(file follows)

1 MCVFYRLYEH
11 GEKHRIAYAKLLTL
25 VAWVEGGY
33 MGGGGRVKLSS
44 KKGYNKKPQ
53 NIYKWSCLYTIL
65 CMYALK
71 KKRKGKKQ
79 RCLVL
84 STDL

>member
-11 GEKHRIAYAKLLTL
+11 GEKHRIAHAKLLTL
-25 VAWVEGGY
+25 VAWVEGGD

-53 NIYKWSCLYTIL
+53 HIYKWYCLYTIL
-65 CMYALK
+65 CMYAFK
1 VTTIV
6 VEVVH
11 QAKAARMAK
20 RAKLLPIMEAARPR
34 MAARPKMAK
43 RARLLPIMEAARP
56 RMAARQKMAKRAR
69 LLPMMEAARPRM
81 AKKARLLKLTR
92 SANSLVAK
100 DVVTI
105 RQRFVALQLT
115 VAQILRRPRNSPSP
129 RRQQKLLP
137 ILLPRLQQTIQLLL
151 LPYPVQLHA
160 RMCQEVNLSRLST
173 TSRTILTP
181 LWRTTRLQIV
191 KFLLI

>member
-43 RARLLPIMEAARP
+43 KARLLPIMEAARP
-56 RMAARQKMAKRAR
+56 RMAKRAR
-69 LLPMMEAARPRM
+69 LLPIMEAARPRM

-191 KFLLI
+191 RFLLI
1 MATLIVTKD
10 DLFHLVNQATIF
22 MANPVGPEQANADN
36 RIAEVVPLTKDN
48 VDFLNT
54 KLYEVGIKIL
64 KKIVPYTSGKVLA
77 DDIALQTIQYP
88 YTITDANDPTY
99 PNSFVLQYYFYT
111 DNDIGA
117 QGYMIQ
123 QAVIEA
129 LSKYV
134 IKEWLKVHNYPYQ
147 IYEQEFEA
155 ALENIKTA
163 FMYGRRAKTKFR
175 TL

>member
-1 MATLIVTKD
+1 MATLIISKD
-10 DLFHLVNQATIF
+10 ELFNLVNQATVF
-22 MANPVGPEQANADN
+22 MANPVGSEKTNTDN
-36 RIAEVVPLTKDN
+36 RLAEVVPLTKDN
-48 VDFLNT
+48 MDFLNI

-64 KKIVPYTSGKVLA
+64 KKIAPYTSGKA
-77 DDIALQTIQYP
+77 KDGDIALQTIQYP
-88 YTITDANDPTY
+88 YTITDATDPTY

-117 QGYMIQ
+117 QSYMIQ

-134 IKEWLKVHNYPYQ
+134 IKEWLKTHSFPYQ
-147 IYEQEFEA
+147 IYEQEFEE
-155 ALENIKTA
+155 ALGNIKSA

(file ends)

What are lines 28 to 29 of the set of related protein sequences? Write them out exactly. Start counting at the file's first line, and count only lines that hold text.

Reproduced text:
81 AKKARLLKLTR
92 SANSLVAK